My notes on Balaq

Parashat Balaq

Numbers 22 (continued)

22:21 And Balaam rose up in the morning, and saddled his ass, and went with the princes of Moab.

Comment: Balaam is traditionally regarded as a bad guy, and is contrasted with the good guy Abraham in Jewish culture. This contrast is used to bring important moral teachings (see a detailed comment later on Numbers 24:2). Rashi noted in this verse, that both Balaam and Abraham “saddled his ass” personally: compare (Genesis 22:3) “And Abraham rose up early in the morning, and saddled his ass, and took two of his young men with him, and Isaac his son, and clave the wood for the burnt offering, and rose up, and went unto the place of which God had told him.” Both Abraham and Balaam are influential people who own servants. They could have asked their servants to saddle donkeys. Instead, they do this themselves since they are both zealous in carrying out their missions, albeit completely opposite ones – a good mission for Abraham (offering his son to Gd) and a bad mission for Balaam (cursing Gd’s people). I noticed other similarities between these two people: both of them rose up in the morning (even both in Chapter 22 of the respective books), both of them brought two servants with them (see Numbers 22:22 for Balaam), and an angel appeared later to both of them. Their roles in the Bible were completely opposite, one represents blessing, since Abraham was going to become a blessing to all nations (Genesis 12:3); the other represents curse, since Balaam was appointed to curse Gd’s people. Yet both of them were needed to appear in the Bible, in order to play complementary roles; Balaam’s intended curse was turned into a blessing due to God’s love to His people (Deuteronomy 23:5). In our journeys of faith, it is a fact that our enemies do exist, but we have to remember that it is Gd Who allows our enemies to exist, and ultimately this seemingly uncomfortable arrangement will be turned into a blessing for us, due to Gd’s love for His people.

These hints of a contrast between Balaam and Abraham reveals a deep secret regarding how to be immune to curses. Whatever belongs to Gd, curses are not effective on it. When Abraham offered Isaac as a sacrifice, he offered his descendants to belong to Gd, then they are blessed and can no longer be affected by curses. That is why any later curses such as those intended by Balaam and Balaam have to be turned into blessings. Whatever you worry about, be it your children, or your money, or your reputation, or your relationship, or your house, or your health, or even yourself, just say to Gd, it is You Who gave it to me, but now I claim that it belongs to you, since even I myself belong to you, please use it and protect it according to your best wishes, and please also use me and protect me accordingly to your best wishes. Then whatever was yours which you worried about, now becomes Gd’s property and He will take care of it and use it in His best way, much better than what you can do yourself, since He is the Creator of everything.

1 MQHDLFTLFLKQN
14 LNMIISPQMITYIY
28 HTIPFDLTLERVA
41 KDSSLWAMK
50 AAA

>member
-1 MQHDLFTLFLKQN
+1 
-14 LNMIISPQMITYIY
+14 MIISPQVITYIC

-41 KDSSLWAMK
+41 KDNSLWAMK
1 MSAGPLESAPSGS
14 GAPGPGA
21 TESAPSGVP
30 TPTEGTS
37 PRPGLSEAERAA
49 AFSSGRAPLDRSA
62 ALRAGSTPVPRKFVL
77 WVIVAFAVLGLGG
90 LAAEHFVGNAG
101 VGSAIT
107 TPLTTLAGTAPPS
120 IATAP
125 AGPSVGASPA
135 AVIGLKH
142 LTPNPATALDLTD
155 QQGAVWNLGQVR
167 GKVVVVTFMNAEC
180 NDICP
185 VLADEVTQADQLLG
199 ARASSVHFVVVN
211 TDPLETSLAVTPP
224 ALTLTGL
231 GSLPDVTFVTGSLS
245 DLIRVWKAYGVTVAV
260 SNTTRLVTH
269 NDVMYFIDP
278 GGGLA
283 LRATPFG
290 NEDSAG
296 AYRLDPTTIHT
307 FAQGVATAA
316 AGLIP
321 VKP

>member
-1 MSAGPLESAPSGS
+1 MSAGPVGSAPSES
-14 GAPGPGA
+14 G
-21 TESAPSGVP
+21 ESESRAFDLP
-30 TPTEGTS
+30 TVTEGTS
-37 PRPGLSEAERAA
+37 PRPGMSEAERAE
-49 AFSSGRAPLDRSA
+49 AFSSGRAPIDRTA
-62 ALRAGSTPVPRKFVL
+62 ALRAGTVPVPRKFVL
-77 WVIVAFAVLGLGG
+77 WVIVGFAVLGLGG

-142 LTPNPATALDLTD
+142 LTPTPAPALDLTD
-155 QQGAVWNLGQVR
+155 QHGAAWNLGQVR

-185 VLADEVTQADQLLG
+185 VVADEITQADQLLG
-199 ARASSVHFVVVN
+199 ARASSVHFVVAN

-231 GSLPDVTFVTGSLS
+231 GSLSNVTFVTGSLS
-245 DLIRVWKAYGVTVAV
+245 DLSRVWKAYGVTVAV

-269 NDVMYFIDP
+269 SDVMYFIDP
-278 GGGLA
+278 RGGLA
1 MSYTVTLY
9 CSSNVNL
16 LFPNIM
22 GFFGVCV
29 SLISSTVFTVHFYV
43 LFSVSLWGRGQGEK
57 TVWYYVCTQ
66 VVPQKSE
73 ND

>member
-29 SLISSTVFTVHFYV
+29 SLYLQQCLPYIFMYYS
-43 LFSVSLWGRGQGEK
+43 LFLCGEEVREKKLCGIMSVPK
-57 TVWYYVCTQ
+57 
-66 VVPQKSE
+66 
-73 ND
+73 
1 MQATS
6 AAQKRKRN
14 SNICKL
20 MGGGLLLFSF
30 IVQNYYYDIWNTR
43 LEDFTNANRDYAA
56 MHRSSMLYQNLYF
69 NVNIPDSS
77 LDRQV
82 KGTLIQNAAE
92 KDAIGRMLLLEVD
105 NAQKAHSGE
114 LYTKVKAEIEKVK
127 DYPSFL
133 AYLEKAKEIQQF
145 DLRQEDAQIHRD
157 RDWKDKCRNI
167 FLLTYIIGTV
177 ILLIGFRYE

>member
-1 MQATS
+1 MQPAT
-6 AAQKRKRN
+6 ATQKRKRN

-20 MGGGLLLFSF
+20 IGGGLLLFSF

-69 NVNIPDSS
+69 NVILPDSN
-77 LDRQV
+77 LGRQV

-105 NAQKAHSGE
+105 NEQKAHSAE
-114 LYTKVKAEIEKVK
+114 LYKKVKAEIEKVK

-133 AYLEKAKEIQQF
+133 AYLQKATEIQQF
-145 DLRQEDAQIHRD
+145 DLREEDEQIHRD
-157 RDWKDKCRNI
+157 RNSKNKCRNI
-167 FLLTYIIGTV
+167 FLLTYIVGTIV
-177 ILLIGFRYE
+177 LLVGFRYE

Numbers 23

23:21 He hath not beheld iniquity in Jacob, neither hath he seen perverseness in Israel: the LORD his God is with him, and the shout of a king is among them.

Comment: Rashi cited a beautiful way of interpreting “He hath not beheld iniquity in Jacob”, that the merciful and gracious Gd does not intensely fix His eyes upon our sins against us – otherwise we wouldn’t be able to survive. As King David says in Psalm 130:3, “If thou, LORD, shouldest mark iniquities, O Lord, who shall stand?” This surely doesn’t mean that we are free to sin. This is more like a small child who accidentally breaks a vase in a hotel. She cries, since she regrets and is scared, since she has no ability to pay. Her father will first scold her and warn her to be more careful in the future, and then pay for the damage and comfort her. We are fortunate that Gd is our Heavenly Father. When we fall short and become overwhelmed by our sin and its consequences, He will be our redeemer. David said later in Psalm 130:7,8 “Let Israel hope in the LORD: for with the LORD there is mercy, and with him is plenteous redemption. And he shall redeem Israel from all his iniquities.”


Numbers 24

24:2 And Balaam lifted up his eyes, and he saw Israel abiding in his tents according to their tribes; and the spirit of God came upon him.